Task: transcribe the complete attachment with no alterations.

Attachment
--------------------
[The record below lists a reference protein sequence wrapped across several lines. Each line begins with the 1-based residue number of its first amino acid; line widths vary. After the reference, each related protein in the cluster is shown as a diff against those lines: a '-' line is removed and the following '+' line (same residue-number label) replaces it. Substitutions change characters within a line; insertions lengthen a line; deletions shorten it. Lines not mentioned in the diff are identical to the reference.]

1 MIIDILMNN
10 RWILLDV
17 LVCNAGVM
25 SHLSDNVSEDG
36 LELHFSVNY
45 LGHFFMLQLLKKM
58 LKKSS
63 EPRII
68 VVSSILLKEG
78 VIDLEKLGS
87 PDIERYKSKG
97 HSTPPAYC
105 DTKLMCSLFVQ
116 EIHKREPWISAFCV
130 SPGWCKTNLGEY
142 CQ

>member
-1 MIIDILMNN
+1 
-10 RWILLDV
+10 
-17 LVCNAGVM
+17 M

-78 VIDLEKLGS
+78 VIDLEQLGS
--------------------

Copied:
[The record below lists a reference protein sequence wrapped across several lines. Each line begins with the 1-based residue number of its first amino acid; line widths vary. After the reference, each related protein in the cluster is shown as a diff against those lines: a '-' line is removed and the following '+' line (same residue-number label) replaces it. Substitutions change characters within a line; insertions lengthen a line; deletions shorten it. Lines not mentioned in the diff are identical to the reference.]

1 MIIDILMNN
10 RWILLDV
17 LVCNAGVM
25 SHLSDNVSEDG
36 LELHFSVNY
45 LGHFFMLQLLKKM
58 LKKSS
63 EPRII
68 VVSSILLKEG
78 VIDLEKLGS
87 PDIERYKSKG
97 HSTPPAYC
105 DTKLMCSLFVQ
116 EIHKREPWISAFCV
130 SPGWCKTNLGEY
142 CQ

>member
-1 MIIDILMNN
+1 
-10 RWILLDV
+10 
-17 LVCNAGVM
+17 M

-78 VIDLEKLGS
+78 VIDLEQLGS